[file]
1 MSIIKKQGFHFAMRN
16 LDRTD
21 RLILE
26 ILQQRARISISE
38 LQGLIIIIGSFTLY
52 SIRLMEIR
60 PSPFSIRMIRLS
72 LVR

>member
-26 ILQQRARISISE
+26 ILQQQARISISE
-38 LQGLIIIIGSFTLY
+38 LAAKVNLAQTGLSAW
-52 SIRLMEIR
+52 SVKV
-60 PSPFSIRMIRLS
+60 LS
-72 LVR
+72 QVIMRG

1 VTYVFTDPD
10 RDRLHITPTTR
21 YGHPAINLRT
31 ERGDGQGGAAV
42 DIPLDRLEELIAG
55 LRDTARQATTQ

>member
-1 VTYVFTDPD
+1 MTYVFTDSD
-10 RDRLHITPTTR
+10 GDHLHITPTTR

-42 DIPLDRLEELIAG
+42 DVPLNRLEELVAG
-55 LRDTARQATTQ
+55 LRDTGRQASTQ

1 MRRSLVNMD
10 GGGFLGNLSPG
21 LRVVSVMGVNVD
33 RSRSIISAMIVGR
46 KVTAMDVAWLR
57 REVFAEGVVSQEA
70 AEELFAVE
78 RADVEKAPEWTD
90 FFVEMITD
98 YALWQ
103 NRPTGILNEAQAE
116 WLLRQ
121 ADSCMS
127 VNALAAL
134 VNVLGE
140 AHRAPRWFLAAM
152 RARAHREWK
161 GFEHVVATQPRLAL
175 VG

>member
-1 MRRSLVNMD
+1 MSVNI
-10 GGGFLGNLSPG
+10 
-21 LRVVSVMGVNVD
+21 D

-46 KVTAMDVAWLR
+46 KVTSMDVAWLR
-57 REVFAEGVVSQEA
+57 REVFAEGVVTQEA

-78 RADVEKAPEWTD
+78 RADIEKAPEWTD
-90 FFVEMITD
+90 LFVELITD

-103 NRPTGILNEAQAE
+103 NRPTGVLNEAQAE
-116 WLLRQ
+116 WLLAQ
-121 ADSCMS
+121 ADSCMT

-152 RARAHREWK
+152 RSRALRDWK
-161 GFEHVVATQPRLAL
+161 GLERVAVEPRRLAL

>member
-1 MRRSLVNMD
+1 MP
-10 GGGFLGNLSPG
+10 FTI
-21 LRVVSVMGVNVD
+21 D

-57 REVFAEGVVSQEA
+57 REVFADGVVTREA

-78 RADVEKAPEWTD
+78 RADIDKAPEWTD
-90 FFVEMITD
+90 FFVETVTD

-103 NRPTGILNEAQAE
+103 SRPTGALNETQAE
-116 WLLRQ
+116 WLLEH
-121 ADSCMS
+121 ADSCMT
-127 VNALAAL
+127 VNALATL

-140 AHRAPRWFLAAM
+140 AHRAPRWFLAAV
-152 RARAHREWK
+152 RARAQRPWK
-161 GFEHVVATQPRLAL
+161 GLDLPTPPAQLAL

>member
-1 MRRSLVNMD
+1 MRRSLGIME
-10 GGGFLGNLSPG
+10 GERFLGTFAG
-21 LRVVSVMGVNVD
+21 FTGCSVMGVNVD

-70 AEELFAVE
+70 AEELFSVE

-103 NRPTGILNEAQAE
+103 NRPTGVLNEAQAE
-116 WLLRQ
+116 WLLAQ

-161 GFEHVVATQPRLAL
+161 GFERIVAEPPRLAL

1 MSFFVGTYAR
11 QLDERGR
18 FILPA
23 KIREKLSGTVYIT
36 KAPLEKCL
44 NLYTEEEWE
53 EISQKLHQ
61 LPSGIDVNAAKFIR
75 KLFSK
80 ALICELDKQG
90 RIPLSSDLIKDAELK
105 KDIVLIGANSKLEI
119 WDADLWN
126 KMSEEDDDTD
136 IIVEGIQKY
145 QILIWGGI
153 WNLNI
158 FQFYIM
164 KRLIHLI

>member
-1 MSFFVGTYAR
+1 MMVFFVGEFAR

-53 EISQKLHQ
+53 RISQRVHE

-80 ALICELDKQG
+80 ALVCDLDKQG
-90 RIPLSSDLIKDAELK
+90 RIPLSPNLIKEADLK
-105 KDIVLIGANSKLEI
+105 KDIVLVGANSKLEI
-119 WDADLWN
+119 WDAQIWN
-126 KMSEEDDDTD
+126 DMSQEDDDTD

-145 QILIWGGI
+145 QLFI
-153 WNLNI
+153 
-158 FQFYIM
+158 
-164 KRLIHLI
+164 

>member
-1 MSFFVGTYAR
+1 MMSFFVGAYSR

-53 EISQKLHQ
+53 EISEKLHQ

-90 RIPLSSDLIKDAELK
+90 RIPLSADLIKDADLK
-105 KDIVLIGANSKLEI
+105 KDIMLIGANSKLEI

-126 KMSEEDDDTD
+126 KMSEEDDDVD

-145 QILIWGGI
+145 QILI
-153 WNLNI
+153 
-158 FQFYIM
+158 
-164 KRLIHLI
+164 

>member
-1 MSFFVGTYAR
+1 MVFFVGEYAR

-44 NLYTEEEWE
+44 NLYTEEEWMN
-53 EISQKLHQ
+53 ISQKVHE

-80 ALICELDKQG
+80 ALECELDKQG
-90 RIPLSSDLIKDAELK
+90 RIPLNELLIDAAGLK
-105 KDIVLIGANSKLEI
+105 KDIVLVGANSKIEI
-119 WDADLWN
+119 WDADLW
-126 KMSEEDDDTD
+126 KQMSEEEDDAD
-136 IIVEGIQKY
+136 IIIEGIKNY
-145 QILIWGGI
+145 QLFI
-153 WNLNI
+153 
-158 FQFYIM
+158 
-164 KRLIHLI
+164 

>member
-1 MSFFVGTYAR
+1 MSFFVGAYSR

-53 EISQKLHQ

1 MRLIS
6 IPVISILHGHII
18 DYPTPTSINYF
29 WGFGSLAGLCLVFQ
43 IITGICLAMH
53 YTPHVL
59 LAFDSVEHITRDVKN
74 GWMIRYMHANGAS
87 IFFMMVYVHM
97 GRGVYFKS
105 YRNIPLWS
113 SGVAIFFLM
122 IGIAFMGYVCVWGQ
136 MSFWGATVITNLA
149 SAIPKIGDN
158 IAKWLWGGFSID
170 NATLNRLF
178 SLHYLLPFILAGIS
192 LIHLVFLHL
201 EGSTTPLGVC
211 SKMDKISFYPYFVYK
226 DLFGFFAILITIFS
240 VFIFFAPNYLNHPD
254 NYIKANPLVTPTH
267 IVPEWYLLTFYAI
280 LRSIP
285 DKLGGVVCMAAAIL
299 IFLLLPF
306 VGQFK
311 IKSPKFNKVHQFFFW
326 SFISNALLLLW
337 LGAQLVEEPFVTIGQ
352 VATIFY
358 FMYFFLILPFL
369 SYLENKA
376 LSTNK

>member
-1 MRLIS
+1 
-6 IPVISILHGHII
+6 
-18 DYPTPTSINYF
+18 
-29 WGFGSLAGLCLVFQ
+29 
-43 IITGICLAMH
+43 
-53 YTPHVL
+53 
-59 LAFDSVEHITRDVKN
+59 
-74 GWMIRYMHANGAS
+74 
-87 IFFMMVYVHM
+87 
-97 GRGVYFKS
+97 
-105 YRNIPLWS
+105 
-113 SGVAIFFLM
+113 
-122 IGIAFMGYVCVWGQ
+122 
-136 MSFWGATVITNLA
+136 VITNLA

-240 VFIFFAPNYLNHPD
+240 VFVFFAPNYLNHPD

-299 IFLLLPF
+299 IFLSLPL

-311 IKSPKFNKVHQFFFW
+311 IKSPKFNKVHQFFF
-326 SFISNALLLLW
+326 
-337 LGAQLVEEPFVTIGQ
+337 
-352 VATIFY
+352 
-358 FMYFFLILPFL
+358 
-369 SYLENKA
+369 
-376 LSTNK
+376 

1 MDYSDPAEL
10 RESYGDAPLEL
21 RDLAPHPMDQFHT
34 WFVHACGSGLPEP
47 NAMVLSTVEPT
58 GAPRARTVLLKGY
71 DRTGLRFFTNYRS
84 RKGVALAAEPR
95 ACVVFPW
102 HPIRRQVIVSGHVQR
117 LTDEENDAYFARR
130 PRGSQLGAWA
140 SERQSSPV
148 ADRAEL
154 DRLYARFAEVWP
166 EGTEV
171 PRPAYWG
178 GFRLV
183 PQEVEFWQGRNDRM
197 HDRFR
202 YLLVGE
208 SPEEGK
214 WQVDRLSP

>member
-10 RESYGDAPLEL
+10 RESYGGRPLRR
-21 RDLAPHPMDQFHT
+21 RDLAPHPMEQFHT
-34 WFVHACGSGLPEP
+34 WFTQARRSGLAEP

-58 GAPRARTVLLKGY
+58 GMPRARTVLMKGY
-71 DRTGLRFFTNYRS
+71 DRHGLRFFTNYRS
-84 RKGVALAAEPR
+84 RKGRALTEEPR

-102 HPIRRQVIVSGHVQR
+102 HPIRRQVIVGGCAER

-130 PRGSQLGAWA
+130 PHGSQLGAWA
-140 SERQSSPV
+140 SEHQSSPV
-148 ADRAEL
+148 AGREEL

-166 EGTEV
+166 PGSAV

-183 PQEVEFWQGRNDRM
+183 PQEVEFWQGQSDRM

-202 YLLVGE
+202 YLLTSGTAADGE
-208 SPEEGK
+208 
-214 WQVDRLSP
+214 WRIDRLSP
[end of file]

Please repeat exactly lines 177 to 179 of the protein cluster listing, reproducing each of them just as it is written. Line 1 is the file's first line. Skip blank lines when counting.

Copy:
+153 
-158 FQFYIM
+158 